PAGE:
Economic crisis and jobs bloodbath loom in South Africa

Many economists and business leaders are warning that South Africa faces an economic crisis due to the prolonged and strict lockdown in the country.

One of these economists is Mike Schussler, who recently discussed the impact of COVID-19 on the economy.

Schussler said the economy was already in a dismal state prior to the coronavirus outbreak and subsequent lockdown.

He said South Africa had big deficits, extreme unemployment and inequality, low growth, and uncertainty on land and property rights before the coronavirus crisis.

With the country’s GDP expected to contract by over 6% this year, things are set to get much worse.

South Africa already had 10.4 million unemployed people this year and many more people will now sit without work.

Schussler predicts there can be anywhere between 1.3 million and 2 million jobs lost in South Africa because of the coronavirus crisis.

This will drive the expanded unemployment rate up to 48% from the current 38%. Schussler added that 50% is also a clear possibility.

The hardest hit will be blue-collar workers like waiters, cashiers, factory employees, contract cleaners, hotel staff, and hairdressers.

Schussler said white-collar workers like civil servants, bankers, lawyers, accountants, and journalists are more protected as they can work digitally.

This means unemployment numbers will rise in the middle and lower-middle class. The rich and upper-middle class will be somewhat isolated from much of the chaos.

Job cuts have already happened

The job losses and salary cuts which Schussler and other economists have warned about are already starting to happen.

The Sowetan reported that “dozens of companies across various sectors” have started to serve employees with retrenchment notices.

One of these companies – Vaal Main Reef – said it was experiencing “significant economic stress” because of the lockdown, which necessitated job cuts.

Kangra Coal is another mining company planning to cut staff. It said it foresees losing all its 428 employees because of “depleted coal and effects of COVID-19 on operations and markets”.

The airline industry is particularly hard-hit by the global coronavirus outbreak and the subsequent travel bans.

South African Airways, which has been struggling for years, is expected a lay off thousands of employees and possibly close down.

Many employees are also facing salary cuts and short time. ArcelorMittal workers are facing salary cuts between 40% and 45%, effective for at least three months starting in April.

EOH’s executives face a salary reduction of 25% while other employees will work fewer hours and get a 20% salary cut.

Pam Golding Properties told staff it would cut salaries and reduce working hours by 30% in April to address the effects of the lockdown.

Other companies like SA Rugby, Independent News Media, and Mail & Guardian are considering pay cuts and other interventions to make ends meet.

A look at South Africa’s economy

Schussler has provided a range of graphs and charts to illustrate the difficulty facing the South African economy.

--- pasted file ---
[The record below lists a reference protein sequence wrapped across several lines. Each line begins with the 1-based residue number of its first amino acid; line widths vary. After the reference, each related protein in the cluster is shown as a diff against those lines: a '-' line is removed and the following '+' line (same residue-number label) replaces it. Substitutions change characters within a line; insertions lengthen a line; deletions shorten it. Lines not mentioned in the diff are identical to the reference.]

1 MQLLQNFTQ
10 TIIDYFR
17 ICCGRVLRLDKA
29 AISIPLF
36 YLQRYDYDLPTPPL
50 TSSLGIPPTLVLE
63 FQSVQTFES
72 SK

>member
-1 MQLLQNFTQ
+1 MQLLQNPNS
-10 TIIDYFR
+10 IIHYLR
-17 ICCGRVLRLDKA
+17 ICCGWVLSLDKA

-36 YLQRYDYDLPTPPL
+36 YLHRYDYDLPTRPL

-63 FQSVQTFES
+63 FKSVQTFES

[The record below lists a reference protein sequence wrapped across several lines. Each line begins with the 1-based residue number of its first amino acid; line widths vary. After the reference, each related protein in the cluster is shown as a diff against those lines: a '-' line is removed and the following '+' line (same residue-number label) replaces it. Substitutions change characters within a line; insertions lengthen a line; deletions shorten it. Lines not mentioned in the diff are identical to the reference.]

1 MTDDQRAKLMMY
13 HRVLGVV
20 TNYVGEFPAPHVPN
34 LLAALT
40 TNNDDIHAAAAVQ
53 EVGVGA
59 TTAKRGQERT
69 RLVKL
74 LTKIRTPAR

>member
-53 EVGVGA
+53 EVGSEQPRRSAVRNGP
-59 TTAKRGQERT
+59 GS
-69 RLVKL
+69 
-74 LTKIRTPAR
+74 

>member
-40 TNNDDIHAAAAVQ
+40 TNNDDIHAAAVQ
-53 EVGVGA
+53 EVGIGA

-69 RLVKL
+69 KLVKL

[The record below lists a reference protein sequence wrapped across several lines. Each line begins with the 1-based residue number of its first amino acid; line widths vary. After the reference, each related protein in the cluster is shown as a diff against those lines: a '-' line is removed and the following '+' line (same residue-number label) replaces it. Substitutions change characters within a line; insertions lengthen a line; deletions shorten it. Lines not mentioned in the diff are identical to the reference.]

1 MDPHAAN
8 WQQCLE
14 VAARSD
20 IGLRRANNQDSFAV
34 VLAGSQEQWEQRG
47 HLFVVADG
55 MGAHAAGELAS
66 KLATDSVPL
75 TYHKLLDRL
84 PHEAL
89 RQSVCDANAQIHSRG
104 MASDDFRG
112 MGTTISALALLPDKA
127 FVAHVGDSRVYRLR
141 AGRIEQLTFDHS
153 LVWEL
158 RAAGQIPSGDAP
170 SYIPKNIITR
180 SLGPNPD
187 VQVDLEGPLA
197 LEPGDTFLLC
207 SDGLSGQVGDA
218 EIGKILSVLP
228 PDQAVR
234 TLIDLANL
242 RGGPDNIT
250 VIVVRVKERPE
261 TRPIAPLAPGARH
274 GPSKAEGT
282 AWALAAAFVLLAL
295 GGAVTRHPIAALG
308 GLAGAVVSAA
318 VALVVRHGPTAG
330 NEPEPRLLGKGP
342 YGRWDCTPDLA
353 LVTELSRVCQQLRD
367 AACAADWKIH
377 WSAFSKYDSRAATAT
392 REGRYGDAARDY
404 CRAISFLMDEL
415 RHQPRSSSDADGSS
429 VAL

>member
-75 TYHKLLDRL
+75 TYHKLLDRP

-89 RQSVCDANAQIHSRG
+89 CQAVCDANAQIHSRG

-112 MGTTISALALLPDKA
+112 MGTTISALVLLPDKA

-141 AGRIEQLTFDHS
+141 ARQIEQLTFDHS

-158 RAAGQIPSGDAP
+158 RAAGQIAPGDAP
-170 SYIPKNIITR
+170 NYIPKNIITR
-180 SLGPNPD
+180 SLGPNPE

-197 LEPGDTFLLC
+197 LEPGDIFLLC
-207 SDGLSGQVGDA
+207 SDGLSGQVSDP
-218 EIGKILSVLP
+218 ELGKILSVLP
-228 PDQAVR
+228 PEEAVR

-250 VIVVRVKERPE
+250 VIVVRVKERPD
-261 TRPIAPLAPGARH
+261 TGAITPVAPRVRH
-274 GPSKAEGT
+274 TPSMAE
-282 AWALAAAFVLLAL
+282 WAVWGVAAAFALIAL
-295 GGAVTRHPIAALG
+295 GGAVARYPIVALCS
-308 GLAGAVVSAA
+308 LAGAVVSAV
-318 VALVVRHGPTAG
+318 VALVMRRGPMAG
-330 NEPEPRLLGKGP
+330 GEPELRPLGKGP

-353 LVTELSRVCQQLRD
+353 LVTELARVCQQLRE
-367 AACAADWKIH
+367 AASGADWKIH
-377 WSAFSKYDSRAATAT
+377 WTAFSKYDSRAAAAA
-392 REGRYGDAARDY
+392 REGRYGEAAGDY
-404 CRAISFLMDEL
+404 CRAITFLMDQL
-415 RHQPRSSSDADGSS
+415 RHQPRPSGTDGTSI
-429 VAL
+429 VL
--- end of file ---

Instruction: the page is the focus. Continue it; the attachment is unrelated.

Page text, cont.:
They paint a concerning picture of the local economy before the effects of the coronavirus crisis started.

He further warned that South Africa cannot afford to close the economy in the draconian way the government has done so far.

Many industries have come to a complete standstill. This includes restaurants, hotels, entertainment, airlines, clothing stores, and car dealerships.

Schussler said consumer spending, measured through cash and card payments, has declined by 45% since the lockdown started.

Car sales, which were already down 29% in March, will probably drop to almost zero in April.

Electricity use in South Africa has also seen a rapid decline, to levels last seen during the 2008/9 financial crisis.

Here is a look at the economic information shared by Schussler in his recent presentation.

South Africans will get much poorer

South Africa’s GDP per capita, which is a good measurement of a country’s standard of living, will show a big decline this year.

Schussler expects it to take nearly a decade to return to current levels.

South Africa has a very high unemployment rate

South Africa has one of the highest unemployment rates in the world. This was before the coronavirus outbreak and is now set to get much higher.

Deep economic recession

South Africa is facing the deepest economic recession in our lifetime.

High government expenditure

South Africa’s government expenditure is much higher than in other emerging markets around the world.

Government wage bill increasing all the time

The government’s wage bill is increasing all the time and is not even covered by personal income tax.

As a percentage of GDP, it is one of the highest state wage bills in the world.

Biggest government deficit in history

South Africa now has the biggest government deficit the country has ever seen, and this was before the coronavirus crisis hit.

High debt-to-GDP ratio

South Africa’s debt-to-GDP ratio is much higher than other emerging markets and is rapidly increasing. It is set to get much worse with the coronavirus outbreak.

South Africa is paying high interest on its debt

South Africa has one of the highest interest rates for its government debt.

Low foreign direct investment in South Africa

South Africa is the only major emerging market with a negative foreign direct investment (FDI) position.

Now read: The big South African companies cutting salaries due to lockdown

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Economic crisis and jobs bloodbath loom in South Africa